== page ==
The Pushkar Camel Fair

If you ever travel to India, try your hardest to time it around the annual Pushkar camel fair. Not only does it take place in Rajasthan – one of my favourite areas of India, which includes Udaipur, Jaipur, Agra, and Jodphur – it is about as colourful as India gets.

From Jaipur airport, be prepared for a 2-½ hour hair-raising ride along the highway to Pushkar. My husband and I encountered close shaves with oncoming trucks, camel carts, and cars driving up the wrong side of the road, despite the concrete wall separating the lanes. To quote a local, “In India you must have good horn, good brakes, and good luck.”

Also be prepared for your accommodation not living up to expectations. The supposedly 5 star Swiss-made tents at Pushkar’s Royal Desert Camp were anything but 5 star! After trekking through scorching, bur-filled sand in the heat of the day to our tent, we were greeted with lumpy mattresses.

Oh, and be prepared to become a vegetarian teetotaller for the duration of your stay. I hadn’t done my research, so I was unaware that Pushkar is a holy town where alcohol and meat are forbidden. Think of it as a health camp and don’t make the same mistake we did by giving your driver money to buy contraband beer from a distant ‘wine shop’ (an odd name for a shop that doesn’t actually sell wine). He bought himself a bottle of cheap whiskey with the change and disappeared for two days.

Luckily, the centre of town is closed to cars during the fair, so we didn’t need our driver. Instead, we relied on the camel cart drivers to ferry us across the desert each day. Well, ‘rely’ is perhaps too strong a word. The first driver we hired promised he’d return to collect us in four hours after we paid him for the return trip. He never returned. It probably had something to do with the inflated tourist price he fleeced from us, the equivalent to a week’s normal wage. He most likely took the rest of the week off.

The centre of Pushkar was colourful and chaotic. Hindu pilgrims immersed themselves in the filthy water at the ghats surrounding the holy lake. Waves of people visited the many surrounding temples. The daily schedule at the Mela Ground offered everything from camel races to moustache competitions and Indian bride line-ups. There were Indian holy men, hawkers, five-legged holy cows, Rajasthani women in beautifully decorated saris, camel traders donning bright turbans, and thousands of camels. Due to the holiness of Pushkar and the general hospitality of Indians, the only hostility we encountered was from a stoned, dreadlocked, European hippie in his sixties dressed as an Indian holy man. Curiously no one was asking him for blessings.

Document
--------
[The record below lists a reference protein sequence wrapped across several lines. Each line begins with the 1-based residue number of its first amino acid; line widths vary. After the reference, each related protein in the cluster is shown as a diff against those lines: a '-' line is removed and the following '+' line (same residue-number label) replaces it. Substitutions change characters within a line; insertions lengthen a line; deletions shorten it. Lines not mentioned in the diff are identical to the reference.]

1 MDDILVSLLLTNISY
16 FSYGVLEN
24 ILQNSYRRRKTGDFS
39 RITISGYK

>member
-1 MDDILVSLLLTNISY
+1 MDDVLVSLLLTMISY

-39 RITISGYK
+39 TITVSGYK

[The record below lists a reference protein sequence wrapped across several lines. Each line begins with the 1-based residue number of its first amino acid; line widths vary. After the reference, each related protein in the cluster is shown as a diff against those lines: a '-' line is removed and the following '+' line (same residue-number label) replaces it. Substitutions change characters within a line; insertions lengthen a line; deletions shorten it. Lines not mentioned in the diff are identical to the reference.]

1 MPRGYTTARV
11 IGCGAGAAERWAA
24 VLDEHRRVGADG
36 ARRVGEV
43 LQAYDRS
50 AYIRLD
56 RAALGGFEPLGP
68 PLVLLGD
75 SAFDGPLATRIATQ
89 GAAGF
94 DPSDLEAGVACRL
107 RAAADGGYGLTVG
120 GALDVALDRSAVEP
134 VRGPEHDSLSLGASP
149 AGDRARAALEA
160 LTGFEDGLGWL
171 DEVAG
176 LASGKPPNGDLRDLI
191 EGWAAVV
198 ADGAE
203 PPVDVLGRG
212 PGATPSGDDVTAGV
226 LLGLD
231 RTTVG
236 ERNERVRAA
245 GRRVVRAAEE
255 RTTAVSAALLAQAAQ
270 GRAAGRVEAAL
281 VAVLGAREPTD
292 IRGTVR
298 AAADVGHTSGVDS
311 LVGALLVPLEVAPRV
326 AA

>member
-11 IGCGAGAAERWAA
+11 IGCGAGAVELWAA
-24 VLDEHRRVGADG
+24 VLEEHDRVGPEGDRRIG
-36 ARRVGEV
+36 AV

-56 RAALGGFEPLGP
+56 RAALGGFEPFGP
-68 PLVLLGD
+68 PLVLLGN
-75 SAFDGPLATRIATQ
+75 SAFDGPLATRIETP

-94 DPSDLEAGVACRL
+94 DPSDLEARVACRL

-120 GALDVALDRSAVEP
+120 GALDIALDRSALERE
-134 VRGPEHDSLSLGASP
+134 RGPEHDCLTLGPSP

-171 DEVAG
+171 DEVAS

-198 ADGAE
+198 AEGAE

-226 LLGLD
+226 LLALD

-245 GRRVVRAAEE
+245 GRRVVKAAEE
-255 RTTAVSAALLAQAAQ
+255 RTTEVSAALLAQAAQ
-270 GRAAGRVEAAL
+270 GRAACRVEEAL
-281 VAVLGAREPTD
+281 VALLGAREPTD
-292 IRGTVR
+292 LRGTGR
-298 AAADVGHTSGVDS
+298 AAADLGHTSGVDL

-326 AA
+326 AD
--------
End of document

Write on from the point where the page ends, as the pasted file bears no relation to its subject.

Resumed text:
So, Pushkar was not a trip without incident. But that’s India. You’ve got to love it.

11 thoughts on “The Pushkar Camel Fair

  1. Date of festival – 6nov – 17 nov 2013
    Place – Pushkar Rajasthan
    Information Mail Id – info@ijdreamvacation.com
    Other Local Information : 09810893332
    Website : http://pushkarfairindia.com

    Get ready to experience all the fun and frolic at the enthralling Pushkar Fair! Enjoy the annual camel and live stock fair in the holy town of Pushkar, Rajasthan, India. This is one of the most popular and largest fairs of buying and selling of livestocks. The spell binding fair is also a popular tourist attraction as it hosts some of the most enjoyable and unique competitions such as “matka phod”, “longest moustache”, and “bridal competition”. The exciting Pushkar Fair will run from 6th November to 17th November 2013!

  2. I have been ‘settled’ in Australia for 14 years now…the last 8 waiting for a daughter from the China Program. I love your posts and remember my 6 months in India .Now I have ‘holidays’ not travelling adventures, but I can re-live it through you. Thankyou! I love your blog!

    • I can’t imagine how long the 8 year adoption wait has felt for you. But it will be all worthwhile when your daughter finally joins you. We waited six months for my youngest daughter’s adoption and that felt like a life time to me. I will keep my fingers crossed for you. It’s a sad state of affairs that it takes so long to place a child in a loving home when there are so many kids around the world in orphanages.
      Thanks for reading my blogs. I hope you continue to enjoy them. There will be plenty more India adventures to come.

  3. Hi Sarah,

    That trip sounds great! I’m glad to have found your blog through the Open Adoption Blogger site. Your blog kinda reminds me of “Mut Hut Mama” – an American parent writing about her experiences living on an African wildlife reserve.

    Good to find you 🙂
    Addison

  4. So many memories of a wonderful experience in Pushkar, and the vaguries of travelling in India! Well done

  5. Must spread my wings one day and head over there, sounds like fun. No need to tell Steve that there will be no meat or beer though!

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